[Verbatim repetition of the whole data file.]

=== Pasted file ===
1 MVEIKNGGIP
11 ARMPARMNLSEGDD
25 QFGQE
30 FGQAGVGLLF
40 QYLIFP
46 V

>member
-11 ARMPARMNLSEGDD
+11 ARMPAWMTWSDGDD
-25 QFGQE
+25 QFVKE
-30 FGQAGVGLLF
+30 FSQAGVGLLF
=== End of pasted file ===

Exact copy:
1 MVEIKNGGIP
11 ARMPARMNLSEGDD
25 QFGQE
30 FGQAGVGLLF
40 QYLIFP
46 V

>member
-11 ARMPARMNLSEGDD
+11 ARMPAWMTWSDGDD
-25 QFGQE
+25 QFVKE
-30 FGQAGVGLLF
+30 FSQAGVGLLF